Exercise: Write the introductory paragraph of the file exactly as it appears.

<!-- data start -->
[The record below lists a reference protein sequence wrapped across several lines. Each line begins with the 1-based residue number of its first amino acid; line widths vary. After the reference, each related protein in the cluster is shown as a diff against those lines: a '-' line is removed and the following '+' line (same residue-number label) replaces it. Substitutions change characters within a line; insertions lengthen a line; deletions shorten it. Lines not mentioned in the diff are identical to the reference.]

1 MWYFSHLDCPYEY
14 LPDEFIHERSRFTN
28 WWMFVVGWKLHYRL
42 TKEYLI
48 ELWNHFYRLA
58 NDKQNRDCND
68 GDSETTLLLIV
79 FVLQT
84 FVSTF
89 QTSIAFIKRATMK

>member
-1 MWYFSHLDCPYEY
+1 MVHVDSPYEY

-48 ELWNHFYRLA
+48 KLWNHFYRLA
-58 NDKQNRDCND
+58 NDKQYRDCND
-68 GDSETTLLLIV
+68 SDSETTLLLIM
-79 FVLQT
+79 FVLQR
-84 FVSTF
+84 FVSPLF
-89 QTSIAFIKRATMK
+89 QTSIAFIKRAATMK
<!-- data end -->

[The record below lists a reference protein sequence wrapped across several lines. Each line begins with the 1-based residue number of its first amino acid; line widths vary. After the reference, each related protein in the cluster is shown as a diff against those lines: a '-' line is removed and the following '+' line (same residue-number label) replaces it. Substitutions change characters within a line; insertions lengthen a line; deletions shorten it. Lines not mentioned in the diff are identical to the reference.]